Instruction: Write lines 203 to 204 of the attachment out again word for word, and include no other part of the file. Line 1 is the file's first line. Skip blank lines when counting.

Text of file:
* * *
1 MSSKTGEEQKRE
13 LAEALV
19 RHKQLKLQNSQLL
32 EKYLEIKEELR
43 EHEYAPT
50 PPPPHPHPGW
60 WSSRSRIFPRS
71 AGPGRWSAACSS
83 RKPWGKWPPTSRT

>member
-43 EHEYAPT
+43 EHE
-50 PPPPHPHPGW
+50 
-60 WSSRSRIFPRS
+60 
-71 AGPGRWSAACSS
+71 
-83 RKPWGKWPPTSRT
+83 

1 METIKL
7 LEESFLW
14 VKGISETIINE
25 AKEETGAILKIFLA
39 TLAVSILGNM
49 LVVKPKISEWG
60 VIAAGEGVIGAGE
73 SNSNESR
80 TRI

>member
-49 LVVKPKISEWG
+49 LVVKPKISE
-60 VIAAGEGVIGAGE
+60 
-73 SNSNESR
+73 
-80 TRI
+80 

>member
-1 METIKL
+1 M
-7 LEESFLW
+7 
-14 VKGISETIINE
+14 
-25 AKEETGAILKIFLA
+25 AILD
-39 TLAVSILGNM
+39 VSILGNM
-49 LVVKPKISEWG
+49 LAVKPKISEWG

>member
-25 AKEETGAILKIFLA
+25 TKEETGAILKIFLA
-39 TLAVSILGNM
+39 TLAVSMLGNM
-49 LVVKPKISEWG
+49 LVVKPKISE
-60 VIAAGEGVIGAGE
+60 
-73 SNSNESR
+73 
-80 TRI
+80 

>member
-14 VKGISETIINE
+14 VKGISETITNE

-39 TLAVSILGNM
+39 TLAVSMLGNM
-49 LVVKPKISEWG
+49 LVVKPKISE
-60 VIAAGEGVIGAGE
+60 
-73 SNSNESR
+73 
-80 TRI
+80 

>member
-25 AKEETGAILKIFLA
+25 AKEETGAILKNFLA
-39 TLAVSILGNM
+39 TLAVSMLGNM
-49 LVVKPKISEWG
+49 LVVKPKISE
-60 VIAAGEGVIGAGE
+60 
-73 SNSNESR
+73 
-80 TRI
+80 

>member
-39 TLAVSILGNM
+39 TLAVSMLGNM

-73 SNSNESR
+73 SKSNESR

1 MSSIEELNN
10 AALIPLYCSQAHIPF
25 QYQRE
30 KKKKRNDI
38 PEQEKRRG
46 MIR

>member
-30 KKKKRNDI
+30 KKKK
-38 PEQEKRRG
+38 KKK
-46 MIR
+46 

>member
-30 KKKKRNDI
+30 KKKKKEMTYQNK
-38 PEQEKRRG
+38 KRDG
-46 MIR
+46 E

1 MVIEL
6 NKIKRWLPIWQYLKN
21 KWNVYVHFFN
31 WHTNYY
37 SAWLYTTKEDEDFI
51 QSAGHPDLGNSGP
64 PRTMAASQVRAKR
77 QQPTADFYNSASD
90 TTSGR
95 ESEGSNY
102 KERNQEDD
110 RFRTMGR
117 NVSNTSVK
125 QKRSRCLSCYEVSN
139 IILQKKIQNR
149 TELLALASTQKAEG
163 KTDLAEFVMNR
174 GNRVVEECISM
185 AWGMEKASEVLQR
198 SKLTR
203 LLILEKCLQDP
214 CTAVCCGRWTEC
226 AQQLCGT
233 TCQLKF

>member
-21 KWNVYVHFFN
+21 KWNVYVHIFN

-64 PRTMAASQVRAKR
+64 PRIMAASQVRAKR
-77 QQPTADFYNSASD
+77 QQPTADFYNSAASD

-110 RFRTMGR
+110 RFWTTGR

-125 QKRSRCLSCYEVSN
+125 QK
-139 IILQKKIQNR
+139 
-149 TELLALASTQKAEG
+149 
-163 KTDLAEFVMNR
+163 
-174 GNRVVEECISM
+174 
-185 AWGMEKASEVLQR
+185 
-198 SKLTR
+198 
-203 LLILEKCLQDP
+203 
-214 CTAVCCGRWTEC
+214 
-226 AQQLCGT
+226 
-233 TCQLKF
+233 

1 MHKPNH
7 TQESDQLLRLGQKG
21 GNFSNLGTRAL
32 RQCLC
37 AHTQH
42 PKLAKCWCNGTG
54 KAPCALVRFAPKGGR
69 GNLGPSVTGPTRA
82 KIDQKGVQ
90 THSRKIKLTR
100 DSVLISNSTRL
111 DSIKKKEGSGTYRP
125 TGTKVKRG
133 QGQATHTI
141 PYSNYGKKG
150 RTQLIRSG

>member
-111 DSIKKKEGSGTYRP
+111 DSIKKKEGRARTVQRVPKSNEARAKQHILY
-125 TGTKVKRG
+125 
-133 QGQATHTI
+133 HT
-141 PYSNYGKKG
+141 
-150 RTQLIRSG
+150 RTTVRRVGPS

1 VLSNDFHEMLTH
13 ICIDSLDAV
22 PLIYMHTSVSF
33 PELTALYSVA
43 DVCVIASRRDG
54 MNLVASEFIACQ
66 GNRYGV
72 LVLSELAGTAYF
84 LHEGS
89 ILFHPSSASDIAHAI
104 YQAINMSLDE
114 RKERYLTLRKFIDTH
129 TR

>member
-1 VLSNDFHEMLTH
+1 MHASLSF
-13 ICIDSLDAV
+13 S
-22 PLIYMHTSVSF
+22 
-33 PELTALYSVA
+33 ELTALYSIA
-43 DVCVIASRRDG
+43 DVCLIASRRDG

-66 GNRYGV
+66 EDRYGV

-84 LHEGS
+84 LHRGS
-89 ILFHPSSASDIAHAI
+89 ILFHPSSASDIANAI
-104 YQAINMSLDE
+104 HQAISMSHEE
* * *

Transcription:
54 MNLVASEFIACQ
66 GNRYGV